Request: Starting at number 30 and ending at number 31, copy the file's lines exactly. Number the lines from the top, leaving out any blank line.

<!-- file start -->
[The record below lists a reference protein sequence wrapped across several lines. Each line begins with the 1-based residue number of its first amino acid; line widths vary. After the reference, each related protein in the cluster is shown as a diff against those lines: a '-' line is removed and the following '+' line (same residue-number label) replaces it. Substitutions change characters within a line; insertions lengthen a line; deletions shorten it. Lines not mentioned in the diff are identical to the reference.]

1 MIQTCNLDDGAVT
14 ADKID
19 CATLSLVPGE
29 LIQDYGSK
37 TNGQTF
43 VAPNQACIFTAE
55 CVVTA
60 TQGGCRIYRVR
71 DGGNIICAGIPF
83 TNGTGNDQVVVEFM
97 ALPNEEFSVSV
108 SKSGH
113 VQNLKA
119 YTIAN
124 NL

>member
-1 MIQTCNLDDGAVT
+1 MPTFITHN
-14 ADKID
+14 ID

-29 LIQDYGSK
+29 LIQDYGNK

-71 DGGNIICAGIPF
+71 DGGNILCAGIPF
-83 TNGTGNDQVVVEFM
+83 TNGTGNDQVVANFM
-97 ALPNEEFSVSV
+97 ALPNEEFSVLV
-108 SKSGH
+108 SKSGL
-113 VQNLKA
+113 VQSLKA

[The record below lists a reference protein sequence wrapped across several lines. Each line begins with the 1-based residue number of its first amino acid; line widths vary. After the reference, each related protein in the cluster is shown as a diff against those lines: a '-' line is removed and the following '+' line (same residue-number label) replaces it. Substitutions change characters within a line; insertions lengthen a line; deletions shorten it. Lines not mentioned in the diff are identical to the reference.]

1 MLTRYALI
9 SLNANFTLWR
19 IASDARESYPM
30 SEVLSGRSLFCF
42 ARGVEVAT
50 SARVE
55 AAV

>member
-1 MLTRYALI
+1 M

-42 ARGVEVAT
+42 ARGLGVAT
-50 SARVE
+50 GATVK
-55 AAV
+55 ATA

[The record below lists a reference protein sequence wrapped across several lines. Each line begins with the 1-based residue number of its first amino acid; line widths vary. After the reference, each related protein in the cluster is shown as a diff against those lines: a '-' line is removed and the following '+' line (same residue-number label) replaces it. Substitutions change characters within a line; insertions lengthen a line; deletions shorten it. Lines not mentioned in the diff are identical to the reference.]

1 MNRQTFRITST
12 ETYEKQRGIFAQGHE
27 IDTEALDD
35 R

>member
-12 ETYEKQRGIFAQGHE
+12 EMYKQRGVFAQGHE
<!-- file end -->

-108 SKSGH
+108 SKSGL